CS296N Web Development 2: ASP.NET
Brian Bird

Topic: Implementing a REST Web API in ASP.NET Core

Topics
1. Intro to course and Identity
6. Load Testing and Performance, Midterm Quiz
2. Authentication and Authorization 7. Creating a Web Service
3. Claims and Third Party Authentication
8. Consuming a Web Service, Async / Await
4. Web Security
9. Docker Containers
5. Publishing to a Production Server 10.  Microservices

Introduction

Last time we talked about web services in general. Today, we'll look at how to implement one using ASP.NET Core. The approach we're using follows the example in our textbook (Freeman, 2017). It's a little different from the approach shown in the Microsoft Tutorial

Implementation

Controller

Each action method should have the route annotation below so that the method names don't need to be included in the URL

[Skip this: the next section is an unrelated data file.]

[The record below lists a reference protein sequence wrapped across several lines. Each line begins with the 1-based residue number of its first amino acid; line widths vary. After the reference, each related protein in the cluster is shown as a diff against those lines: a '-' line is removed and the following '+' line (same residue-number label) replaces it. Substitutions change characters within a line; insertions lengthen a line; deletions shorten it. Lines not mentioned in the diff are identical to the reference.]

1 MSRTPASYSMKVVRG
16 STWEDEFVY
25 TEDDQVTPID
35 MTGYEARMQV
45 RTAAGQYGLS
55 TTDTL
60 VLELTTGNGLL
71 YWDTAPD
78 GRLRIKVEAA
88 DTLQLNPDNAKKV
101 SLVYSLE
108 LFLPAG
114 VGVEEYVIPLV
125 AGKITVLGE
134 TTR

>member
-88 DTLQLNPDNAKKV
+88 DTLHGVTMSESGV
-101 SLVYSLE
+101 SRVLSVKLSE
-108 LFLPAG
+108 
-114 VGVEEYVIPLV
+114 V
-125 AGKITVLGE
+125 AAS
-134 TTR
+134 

[Route("api/[controller]")]
URL will be: http://localhost:5000/api/Book/

Controller Methods

There will be one method for each HTTP verb. You can write the method using an ActionMethod or IActionMethod return type, but just return a POCO object and MVC will figure out the correct format for the returned data--including the HTTP status code. But, you can also explicitly determine the status code.

Status Codes

Each of the methods returns an IActionResult which allows the use of StatusCode helper methods. HTTP Status codes, along with the available status code helper methods are shown below:

Examples

The HTTP verb, an example HTTP request and a controller method are shown below.

Notes

  1. In ASP.NET Core version 2.1 and later, use of the [ApiController] annotation is no longer needed on a controller class that will provide API endpoints.
  2. Your controller can be a subclass of Controller, but it is better to make it a subclass of ControllerBase (Controller inherits from this) since Controller contains View related members that you don't need.
  3. Source code on GitHub: ProfBird/BookInfo-Core-2-WebAPI
  4. Web service running online: BookInfo Service

References